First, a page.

from The American Heritage® Dictionary of the English Language, 4th Edition
- n. Esoteric teachings or practices.
- n. The quality or condition of being esoteric.
from Wiktionary, Creative Commons Attribution/Share-Alike License
- n. The tendency to promote or desire the esoteric.
- n. Doctrines or practices of esoteric knowledge.
from the GNU version of the Collaborative International Dictionary of English
- n. Esoteric doctrine or principles.
from The Century Dictionary and Cyclopedia
- n. Esoteric doctrine or principles; devotion to or inclination for mysticism or occultism. Also esoterism.
Sorry, no etymologies found.
It also contains what might be called "esotericism," or, deeper readings of texts and life.
I am not scholar enough to judge the Scandinavian verse, but the Irish poetic speech seems to me at worst an over abundance of the esotericism which is an essential element in all admirable literature, and I think it is a folly to make light of it, as a recent writer has done.91 Even now verse no less full of symbol and myth seems to me as legitimate as, let us say, a religious picture full of symbolic detail, or the symbolic ornament of a cathedral.
"esotericism" suffers the risk of collapse when the resources of the "initiates" are not sufficient to "patch the gaps", that is, to solve problems as soon as they occur.
I have every right to condescend to people (i.e. most liberals) who think intellectual finesse and esotericism equals fitness for and superiority of leadership.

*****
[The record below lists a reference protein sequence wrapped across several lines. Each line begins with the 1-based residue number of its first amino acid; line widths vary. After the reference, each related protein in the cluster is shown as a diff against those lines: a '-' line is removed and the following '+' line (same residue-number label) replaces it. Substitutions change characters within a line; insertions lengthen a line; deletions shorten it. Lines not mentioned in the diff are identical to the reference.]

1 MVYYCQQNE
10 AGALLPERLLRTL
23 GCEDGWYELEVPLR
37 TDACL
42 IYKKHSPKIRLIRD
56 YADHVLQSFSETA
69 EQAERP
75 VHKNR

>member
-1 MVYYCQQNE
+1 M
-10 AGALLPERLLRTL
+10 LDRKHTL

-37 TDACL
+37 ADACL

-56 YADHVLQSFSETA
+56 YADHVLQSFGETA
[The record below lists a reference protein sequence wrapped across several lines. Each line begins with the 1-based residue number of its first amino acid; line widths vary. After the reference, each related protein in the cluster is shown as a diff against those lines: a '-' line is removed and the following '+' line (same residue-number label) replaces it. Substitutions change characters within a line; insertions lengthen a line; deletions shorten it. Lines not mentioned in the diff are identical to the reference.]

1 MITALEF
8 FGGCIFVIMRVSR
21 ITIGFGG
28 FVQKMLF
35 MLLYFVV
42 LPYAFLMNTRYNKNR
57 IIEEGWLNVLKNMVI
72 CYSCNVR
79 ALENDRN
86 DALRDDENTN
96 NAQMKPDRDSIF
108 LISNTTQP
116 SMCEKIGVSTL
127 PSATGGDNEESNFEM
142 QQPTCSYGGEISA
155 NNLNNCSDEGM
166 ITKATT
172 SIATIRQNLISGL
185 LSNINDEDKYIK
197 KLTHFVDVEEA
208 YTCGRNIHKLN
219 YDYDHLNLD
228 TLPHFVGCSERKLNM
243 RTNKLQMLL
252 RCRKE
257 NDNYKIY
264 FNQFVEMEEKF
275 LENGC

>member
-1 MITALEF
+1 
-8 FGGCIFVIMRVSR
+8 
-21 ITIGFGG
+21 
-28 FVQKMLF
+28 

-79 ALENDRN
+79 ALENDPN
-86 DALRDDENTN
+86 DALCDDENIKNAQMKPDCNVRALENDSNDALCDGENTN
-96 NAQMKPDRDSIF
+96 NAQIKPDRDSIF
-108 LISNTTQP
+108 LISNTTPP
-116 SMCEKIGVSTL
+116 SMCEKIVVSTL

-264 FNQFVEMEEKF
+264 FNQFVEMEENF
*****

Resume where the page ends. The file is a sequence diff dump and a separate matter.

His later spiritual perspective evolved among pantheism, humanism, and various elements of Western esotericism, as seen most vividly in Part II of Faust.
Pythagorean esotericism has been a constant presence in Western thought since antiquity, but it was especially in vogue during the Renaissance, thanks to the rediscovery of a poem of “self-help” maxims written around the fourth century B.C. called the Golden Verses of Pythagoras.
The difficulty and esotericism was part of the intensity of the lesson.
In the end, this volume brings all of the benefits of deep spiritual practice without any of the jargon or esotericism that may repel more scientifically-minded folk.
Kabbalah, the centuries-old system of Jewish mysticism and esotericism, offers three types of answers to these questions.
These two works position Shingon esotericism as the culmination of all Buddhist and religious standpoints.
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